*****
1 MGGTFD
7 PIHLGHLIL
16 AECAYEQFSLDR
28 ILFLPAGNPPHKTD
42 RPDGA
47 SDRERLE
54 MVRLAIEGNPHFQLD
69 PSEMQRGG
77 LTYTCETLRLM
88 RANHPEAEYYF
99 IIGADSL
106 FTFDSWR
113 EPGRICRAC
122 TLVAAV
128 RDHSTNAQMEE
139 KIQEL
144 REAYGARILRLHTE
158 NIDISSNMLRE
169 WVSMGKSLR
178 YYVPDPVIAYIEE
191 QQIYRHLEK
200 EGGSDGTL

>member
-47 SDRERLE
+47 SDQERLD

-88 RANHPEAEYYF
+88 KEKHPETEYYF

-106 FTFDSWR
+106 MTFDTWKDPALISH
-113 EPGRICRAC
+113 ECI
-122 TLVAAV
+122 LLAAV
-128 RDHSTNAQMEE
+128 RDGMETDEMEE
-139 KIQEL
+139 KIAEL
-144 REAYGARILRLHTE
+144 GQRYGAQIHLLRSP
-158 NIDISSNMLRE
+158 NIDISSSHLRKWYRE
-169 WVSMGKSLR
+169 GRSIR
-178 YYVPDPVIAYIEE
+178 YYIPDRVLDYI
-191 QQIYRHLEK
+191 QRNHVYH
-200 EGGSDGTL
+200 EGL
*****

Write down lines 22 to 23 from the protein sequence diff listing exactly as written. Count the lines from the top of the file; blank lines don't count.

200 EGGSDGTL

>member